Of course, such "performance" stats hinge on one central metric: standardized test scores. And it's here, I believe, that the philanthropic narrative of school reform breaks down. A growing chorus of educational iconoclasts, including Diane Ravitch and Sir Ken Robinson, argue that such scores are exactly the wrong gauges of success. What do they really measure? "Taking tests again and again does not make kids smarter," Ravitch says. "Their motivation does not improve, their interest in their education does not increase, and their achievement does not improve." Judging schools based on test scores means pushing students to conform to a single standard deviation, rather than cultivating their individual passions.

Many of the people who disagree with Ravitch and Robinson (and me, for that matter) are smart and dedicated. The face of their movement is former Washington, D.C., schools chief Michelle Rhee, who is profiled on page 94, revealing why she's pushing her new billion-dollar program. Also included in this package: suggestions from a wide range of experts, from elementary-school principals to philanthropists and union chiefs. Put it together, and you've got a foment of ideas all aimed at benefiting children. Whatever your policy position, that's a good thing.

Our continued prosperity in a postindustrial economy depends on creativity and innovation. And that's why Zuckerberg's decision to follow the popular script disappoints me. I wish he had taken his $100 million, and some of his smartest people, and designed a new framework for education from the ground up, much the way he built Facebook from a dorm-room idea to a global brand. Is it possible to craft an education platform that's as participatory, offers as much opportunity for self-expression, and is as magnetic to young people as Facebook itself? That would be a theory of change worth testing.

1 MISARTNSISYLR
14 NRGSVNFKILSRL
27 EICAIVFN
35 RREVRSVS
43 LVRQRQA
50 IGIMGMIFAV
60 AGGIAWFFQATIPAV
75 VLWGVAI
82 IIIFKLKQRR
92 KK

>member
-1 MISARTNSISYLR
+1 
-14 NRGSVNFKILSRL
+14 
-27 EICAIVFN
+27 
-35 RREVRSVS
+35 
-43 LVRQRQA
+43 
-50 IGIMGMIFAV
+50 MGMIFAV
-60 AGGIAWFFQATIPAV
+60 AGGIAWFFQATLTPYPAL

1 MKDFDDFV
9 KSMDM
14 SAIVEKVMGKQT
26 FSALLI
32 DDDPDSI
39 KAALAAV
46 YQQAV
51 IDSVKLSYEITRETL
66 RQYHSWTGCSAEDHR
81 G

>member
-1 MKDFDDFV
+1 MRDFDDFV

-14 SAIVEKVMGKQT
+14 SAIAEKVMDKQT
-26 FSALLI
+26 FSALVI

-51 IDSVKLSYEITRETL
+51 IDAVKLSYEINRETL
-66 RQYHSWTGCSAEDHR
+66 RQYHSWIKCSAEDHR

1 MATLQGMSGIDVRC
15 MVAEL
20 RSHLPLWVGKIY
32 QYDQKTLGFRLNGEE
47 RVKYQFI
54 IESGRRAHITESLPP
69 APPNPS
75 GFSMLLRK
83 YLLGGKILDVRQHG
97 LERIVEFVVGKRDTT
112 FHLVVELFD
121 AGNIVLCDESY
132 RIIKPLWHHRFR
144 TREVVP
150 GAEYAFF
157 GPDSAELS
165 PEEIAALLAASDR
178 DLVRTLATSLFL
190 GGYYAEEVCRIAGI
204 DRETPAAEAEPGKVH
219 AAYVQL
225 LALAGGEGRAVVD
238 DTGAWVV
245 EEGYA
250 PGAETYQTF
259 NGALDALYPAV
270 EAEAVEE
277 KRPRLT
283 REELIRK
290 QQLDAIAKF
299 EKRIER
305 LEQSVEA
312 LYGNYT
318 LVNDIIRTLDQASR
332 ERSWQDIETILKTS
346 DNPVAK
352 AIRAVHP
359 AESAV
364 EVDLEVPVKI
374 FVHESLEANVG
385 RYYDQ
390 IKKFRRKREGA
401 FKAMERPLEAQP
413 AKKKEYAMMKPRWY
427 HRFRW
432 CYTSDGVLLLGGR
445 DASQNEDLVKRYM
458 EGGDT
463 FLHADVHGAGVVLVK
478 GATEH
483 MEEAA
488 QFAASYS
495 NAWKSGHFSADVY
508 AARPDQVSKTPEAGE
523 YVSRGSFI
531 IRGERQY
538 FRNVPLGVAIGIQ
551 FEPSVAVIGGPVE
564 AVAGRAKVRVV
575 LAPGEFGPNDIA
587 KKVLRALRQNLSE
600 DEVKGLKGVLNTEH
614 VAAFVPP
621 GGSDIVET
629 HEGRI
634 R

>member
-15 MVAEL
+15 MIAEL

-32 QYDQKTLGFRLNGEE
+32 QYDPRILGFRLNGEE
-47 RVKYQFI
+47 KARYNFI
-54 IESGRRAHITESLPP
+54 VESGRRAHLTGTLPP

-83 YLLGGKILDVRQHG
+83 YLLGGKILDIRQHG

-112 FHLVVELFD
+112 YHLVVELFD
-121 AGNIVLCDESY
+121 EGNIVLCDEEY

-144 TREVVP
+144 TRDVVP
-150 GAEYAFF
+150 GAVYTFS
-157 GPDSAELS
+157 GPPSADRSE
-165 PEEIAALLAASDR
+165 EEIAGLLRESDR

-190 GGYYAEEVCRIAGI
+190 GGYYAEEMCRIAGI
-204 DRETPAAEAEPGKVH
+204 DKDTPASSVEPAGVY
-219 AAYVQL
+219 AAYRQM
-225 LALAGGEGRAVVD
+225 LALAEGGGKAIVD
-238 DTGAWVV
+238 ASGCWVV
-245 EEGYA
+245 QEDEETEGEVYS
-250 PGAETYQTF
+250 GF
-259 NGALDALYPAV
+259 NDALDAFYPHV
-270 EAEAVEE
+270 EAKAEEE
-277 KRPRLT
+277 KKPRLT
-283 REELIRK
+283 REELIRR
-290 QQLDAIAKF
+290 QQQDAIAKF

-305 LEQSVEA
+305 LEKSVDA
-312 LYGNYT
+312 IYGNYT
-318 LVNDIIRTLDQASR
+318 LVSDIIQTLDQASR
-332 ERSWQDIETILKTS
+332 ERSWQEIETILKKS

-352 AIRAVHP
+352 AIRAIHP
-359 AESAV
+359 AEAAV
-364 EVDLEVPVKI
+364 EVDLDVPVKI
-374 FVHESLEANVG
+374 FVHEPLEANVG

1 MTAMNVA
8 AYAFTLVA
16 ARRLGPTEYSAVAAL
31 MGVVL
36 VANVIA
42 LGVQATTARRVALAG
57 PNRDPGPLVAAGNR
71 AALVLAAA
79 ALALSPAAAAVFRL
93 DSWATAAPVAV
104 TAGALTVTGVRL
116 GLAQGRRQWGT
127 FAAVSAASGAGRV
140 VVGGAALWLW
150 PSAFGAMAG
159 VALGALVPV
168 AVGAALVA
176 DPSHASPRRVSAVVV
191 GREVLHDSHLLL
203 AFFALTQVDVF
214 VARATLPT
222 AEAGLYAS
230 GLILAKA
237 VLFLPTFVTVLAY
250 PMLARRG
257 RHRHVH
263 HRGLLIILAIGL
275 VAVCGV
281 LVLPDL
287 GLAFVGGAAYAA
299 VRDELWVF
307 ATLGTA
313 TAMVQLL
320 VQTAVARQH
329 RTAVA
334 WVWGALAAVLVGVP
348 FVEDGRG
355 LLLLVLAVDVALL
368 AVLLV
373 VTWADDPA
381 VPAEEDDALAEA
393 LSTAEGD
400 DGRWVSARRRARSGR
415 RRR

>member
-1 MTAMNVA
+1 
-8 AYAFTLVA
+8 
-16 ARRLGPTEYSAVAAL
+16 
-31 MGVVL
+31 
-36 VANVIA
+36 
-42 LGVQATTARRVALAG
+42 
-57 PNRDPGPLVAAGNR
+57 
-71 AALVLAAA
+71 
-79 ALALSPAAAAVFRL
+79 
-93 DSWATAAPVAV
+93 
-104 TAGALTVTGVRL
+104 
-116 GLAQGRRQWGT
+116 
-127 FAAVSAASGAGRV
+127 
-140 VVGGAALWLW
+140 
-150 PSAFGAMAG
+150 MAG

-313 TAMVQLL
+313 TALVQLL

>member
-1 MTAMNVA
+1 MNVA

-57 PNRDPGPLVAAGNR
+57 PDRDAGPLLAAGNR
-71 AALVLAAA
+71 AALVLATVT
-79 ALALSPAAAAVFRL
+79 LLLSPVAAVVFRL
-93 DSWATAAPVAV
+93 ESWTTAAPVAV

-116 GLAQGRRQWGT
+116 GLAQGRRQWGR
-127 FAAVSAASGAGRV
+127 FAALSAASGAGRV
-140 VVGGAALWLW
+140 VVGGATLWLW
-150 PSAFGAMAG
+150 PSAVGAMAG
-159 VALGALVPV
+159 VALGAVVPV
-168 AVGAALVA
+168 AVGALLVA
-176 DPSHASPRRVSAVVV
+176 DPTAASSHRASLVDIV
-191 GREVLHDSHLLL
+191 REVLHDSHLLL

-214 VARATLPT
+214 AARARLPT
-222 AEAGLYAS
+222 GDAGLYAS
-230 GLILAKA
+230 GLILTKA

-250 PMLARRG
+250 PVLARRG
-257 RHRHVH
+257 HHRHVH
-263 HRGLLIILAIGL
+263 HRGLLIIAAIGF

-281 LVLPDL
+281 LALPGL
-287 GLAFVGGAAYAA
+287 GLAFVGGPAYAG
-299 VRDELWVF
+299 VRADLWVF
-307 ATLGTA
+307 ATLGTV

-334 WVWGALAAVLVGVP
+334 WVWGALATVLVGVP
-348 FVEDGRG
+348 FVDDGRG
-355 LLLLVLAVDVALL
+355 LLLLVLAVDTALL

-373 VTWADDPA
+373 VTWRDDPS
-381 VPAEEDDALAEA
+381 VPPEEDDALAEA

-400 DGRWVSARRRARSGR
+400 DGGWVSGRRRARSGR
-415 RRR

13 Radical Ideas

How would you spend $100 million? the answers are as varied as the edu-experts we asked.

Radical Idea #1
Radical Idea #2
Radical Idea #3
Radical Idea #4
Radical Idea #5
Radical Idea #6: Rethinking Teaching
Radical Idea #7
Radical Idea #8
Radical Idea #9
Radical Idea #10
Radical Idea #11
Radical Idea #12
Radical Idea #13: Build a Better Classroom

How Would You Spend $100 Million To Save Education?

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Illustration by Mark Weaver

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15 Comments

  • michael kaufman

    When I read the ideas offered in this article I find myself getting really sad. I find it frustrating to see how many people continue to confuse the word education with the word schooling - making the mistake that they are somehow one and the same thing. What we actually have in the United States is a free public schooling system. Schooling ≠ Education.

    From where I sit making this distinction (and really understanding it's meaning) should make all the difference in the world when it comes to thinking about 'improvements' or making changes or coming up with 'radical ideas.'

    First, all of us must make a decision whether schooling is what we want for our children. If it is - then certain suggestions (like most of the suggestions in this article) make sense.

    If schooling isn't what we want for our children and what we really want is an education system then the suggestions, solutions, improvements, and changes we would suggest would in fact be radical - and very different from what is suggested in this article.

    If I had $100million dollars I would spend some of that money on "educating" people about the difference between schooling and education. I would then help them decide which one of these they want, and then begin the process of designing the appropriate environments and methods to achieve those outcomes. Assuming people want a real "education" system we would start to see some 'radical' ideas.

    I'd be happy to continue to dialog about this!

  • James Whitman